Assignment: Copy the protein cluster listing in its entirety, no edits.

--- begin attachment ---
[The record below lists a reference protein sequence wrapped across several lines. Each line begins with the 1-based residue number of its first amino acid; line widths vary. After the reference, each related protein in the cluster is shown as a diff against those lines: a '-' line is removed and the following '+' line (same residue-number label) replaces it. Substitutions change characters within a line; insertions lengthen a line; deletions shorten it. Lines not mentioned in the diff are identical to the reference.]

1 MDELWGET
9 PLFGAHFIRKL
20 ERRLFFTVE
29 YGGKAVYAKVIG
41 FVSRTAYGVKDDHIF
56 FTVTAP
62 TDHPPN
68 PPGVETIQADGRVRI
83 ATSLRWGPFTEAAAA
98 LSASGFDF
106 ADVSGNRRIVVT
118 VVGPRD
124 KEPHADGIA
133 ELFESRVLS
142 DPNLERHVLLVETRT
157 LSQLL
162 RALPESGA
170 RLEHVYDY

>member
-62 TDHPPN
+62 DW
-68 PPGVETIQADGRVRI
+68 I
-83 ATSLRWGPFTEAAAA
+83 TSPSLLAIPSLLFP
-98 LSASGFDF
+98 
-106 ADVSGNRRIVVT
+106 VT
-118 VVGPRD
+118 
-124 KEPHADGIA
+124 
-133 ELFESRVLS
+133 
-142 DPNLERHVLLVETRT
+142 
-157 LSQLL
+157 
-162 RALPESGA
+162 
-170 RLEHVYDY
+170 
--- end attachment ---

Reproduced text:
[The record below lists a reference protein sequence wrapped across several lines. Each line begins with the 1-based residue number of its first amino acid; line widths vary. After the reference, each related protein in the cluster is shown as a diff against those lines: a '-' line is removed and the following '+' line (same residue-number label) replaces it. Substitutions change characters within a line; insertions lengthen a line; deletions shorten it. Lines not mentioned in the diff are identical to the reference.]

1 MDELWGET
9 PLFGAHFIRKL
20 ERRLFFTVE
29 YGGKAVYAKVIG
41 FVSRTAYGVKDDHIF
56 FTVTAP
62 TDHPPN
68 PPGVETIQADGRVRI
83 ATSLRWGPFTEAAAA
98 LSASGFDF
106 ADVSGNRRIVVT
118 VVGPRD
124 KEPHADGIA
133 ELFESRVLS
142 DPNLERHVLLVETRT
157 LSQLL
162 RALPESGA
170 RLEHVYDY

>member
-62 TDHPPN
+62 DW
-68 PPGVETIQADGRVRI
+68 I
-83 ATSLRWGPFTEAAAA
+83 TSPSLLAIPSLLFP
-98 LSASGFDF
+98 
-106 ADVSGNRRIVVT
+106 VT
-118 VVGPRD
+118 
-124 KEPHADGIA
+124 
-133 ELFESRVLS
+133 
-142 DPNLERHVLLVETRT
+142 
-157 LSQLL
+157 
-162 RALPESGA
+162 
-170 RLEHVYDY
+170 